Dynamic Stretching VS. Static Stretching
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When comparing static and ballistic stretching, the main things to remember is that each form is appropriate in different situations and populations. Static stretching can be appropriate for all individuals, including older adults, due to its controlled nature and its effectiveness at maintaining and improving range of motion, particularly when performed following an exercise routine.Ballistic and static stretching, two of the most common pre-activity warmup routines, can actually be detrimental to your workouts, games, practices or matches. Both can desensitize your muscles.
Ballistic vs. Static Stretching. Ballistic stretching is no longer considered a safe way of stretching and may even cause injury, due to the quick forceful movement beyond your range of motion. A safer modification of this stretch is called dynamic stretching, in which you use movement and/or speed to gradually increase range of motion.
Ballistic stretch: benefits and contraindications. Ballistic stretching consists mainly in bouncing instead of holding a static position. Therefore, you should always warm up thoroughly before stretching this way. Ballistic stretching is often used in disciplines such as dance, martial arts or rhythmic gymnastics.
Static stretching is the most commonly used and involves lengthening a muscle to the point of discomfort and then holding that position for a short period of time (5). Ballistic stretching involves continuous bouncing movements at the end ROM where the muscle is at maximal length.Range of motion, strength, and fatigue tests were also performed. Both groups demonstrated a significant decrease in hamstrings strength after static (102.71 ± 2.67 N·m) and ballistic stretching (99.49 ± 2.61 N·m) compared with control (113.059 ± 3.25 N·m), with no changes in quadriceps strength.Ballistic is bouncing and not recommended unless you’re hypermobile and a dancer/athlete/ballerina.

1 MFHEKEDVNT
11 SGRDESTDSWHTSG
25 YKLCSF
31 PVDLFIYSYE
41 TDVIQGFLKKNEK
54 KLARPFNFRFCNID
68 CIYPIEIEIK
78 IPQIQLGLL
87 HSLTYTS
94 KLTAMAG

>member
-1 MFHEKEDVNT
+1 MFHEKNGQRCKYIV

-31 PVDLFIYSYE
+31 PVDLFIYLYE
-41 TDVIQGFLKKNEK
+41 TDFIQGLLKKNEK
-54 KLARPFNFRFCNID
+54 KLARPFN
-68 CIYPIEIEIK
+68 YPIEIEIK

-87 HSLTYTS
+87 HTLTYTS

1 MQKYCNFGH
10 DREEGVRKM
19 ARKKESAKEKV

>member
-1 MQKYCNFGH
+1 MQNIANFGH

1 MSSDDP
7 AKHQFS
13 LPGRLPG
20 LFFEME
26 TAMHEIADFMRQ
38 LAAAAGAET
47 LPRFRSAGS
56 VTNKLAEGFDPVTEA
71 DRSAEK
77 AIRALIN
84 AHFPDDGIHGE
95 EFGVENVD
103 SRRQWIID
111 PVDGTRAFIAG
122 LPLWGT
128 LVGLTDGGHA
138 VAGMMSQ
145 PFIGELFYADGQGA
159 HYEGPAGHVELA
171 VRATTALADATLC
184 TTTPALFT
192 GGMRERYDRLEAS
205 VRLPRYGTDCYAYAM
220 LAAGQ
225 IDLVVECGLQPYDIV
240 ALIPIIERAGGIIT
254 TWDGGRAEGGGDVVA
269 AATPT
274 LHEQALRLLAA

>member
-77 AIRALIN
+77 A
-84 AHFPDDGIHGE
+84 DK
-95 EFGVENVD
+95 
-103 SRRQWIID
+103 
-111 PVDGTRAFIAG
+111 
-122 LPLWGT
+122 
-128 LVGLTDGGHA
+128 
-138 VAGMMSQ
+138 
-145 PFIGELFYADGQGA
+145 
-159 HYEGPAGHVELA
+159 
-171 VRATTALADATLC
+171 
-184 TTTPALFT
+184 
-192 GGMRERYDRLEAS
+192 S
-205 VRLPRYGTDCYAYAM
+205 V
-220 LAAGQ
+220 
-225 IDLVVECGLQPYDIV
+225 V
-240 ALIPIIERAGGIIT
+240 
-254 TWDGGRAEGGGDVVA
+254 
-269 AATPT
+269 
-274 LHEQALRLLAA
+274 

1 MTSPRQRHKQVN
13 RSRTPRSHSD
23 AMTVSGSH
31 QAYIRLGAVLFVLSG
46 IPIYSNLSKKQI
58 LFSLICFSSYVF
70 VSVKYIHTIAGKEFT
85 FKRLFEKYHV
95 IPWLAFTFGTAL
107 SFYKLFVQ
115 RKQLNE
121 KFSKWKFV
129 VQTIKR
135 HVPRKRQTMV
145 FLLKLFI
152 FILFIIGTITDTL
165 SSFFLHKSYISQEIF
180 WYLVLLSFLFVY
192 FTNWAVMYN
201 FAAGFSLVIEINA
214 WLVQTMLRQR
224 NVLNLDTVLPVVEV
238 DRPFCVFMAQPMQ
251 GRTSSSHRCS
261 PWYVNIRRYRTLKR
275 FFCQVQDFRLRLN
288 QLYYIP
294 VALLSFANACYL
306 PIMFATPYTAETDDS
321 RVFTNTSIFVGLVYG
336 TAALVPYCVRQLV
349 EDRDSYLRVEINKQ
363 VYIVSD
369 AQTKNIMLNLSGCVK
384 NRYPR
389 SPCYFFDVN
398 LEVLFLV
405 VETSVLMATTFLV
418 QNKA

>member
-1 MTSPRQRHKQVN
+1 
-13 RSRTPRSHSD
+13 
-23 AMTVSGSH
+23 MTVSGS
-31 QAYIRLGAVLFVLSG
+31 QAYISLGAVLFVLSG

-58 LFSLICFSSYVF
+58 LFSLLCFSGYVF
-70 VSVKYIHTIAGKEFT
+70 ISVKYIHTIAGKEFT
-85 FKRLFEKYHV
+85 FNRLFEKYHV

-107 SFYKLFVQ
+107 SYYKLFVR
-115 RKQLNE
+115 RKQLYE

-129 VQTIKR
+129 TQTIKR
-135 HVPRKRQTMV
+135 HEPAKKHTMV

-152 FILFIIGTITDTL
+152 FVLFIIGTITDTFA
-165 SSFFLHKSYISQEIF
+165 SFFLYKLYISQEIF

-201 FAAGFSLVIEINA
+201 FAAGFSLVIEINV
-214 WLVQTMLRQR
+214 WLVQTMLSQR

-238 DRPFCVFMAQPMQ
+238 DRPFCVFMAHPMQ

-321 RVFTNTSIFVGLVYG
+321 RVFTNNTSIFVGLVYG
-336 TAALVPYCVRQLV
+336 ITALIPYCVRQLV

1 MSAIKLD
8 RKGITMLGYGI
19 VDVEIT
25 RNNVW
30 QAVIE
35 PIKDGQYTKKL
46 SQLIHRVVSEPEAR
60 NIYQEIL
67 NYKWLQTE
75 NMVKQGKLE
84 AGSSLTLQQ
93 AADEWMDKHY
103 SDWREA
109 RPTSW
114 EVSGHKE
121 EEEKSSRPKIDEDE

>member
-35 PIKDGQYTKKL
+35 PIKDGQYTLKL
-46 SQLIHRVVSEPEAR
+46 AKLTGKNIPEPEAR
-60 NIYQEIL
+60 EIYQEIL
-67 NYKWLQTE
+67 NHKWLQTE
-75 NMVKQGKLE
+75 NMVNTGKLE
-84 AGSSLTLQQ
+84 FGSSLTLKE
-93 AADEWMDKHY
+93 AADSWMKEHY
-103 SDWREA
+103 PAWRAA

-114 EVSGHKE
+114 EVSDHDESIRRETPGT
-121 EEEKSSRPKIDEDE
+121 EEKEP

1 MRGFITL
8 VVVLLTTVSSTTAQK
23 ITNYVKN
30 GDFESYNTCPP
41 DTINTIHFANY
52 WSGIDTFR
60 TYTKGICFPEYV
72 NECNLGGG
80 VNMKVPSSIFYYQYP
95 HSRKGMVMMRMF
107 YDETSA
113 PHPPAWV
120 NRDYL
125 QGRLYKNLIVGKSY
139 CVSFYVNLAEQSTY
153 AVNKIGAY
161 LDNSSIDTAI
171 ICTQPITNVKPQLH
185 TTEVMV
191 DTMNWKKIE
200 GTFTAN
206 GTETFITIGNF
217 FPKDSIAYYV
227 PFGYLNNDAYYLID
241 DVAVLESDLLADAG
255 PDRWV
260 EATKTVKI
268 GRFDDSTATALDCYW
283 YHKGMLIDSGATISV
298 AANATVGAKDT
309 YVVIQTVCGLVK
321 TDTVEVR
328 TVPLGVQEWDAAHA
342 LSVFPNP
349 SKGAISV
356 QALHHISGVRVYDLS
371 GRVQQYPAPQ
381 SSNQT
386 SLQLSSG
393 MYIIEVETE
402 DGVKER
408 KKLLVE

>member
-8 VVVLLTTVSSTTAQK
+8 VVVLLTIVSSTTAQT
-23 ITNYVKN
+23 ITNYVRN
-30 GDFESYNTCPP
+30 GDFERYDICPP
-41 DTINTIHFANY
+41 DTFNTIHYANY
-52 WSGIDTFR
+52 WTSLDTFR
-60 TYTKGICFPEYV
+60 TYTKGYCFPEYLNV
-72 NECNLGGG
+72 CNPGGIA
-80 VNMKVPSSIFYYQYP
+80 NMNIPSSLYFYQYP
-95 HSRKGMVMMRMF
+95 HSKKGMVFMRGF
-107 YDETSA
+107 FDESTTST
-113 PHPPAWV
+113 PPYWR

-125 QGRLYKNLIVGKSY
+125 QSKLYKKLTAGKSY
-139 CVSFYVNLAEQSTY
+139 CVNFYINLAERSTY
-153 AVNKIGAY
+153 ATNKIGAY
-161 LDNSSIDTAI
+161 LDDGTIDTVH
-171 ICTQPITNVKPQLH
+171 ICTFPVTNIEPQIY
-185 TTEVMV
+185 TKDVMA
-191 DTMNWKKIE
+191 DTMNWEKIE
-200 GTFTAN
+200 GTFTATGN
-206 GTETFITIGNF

Static is holdingusually 30-60 seconds per stretch.But it is important to assess static stretching vs. dynamic stretching in terms of a warm-up. As discussed in Jay Blahnik’s Full-Body Flexibility, 2nd Edition recent studies suggest that if you stretch before a workout you might actually have a higher rate of injury than if you don’t. Especially if that stretching is static stretching.
Unlike dynamic stretching, ballistic stretching utilizes muscle activation through fast, jerky movements which can overload the muscle, increasing the risk for potential injury. Ballistic stretching can increase range of motion quickly, but has a higher risk of injury than othe effective techniques.Whereas static stretches are performed slowly and gradually, the ballistic method stretches muscles much farther and faster. You can do many of the same stretches as ballistic or static stretches.Static Stretching.
As the name suggests, static stretching involves holding a muscle at the stretched position for 20 -30 seconds. No additional benefit has been shown to extend the stretch for more than 30 seconds. Static stretching is best done after your workouts. It has shown to decrease strength and power if done immediately before weight.
Ballistic stretching decreased muscular fatigue in ballet dancers, although static stretching did not. Therefore, no static stretching should be performed before strength performance. However, ballistic stretching may decrease acute muscular fatigue in ballet dancers.Static stretching is an important part of any workout routine.
It is different to dynamic stretching and, although sometimes overlooked, it offers many benefits.Recorded on December 8, 2010 using a Flip Video camcorder.Get the latest tips on diet, exercise and healthy living.
List of related literature:
|from Applied Exercise and Sport Physiology, With Labs|
|from Netter’s Sports Medicine E-Book|
|from Science of Flexibility|
|from Physiological Aspects of Sport Training and Performance|
|from Bending the Aging Curve: The Complete Exercise Guide for Older Adults|
|from Dynamic Physical Education for Elementary School Children|
|from Stretching Anatomy|
|from Orthopedic Massage E-Book: Theory and Technique|
|from Managing Sports Injuries e-book: a guide for students and clinicians|
|from The Sports Medicine Physician|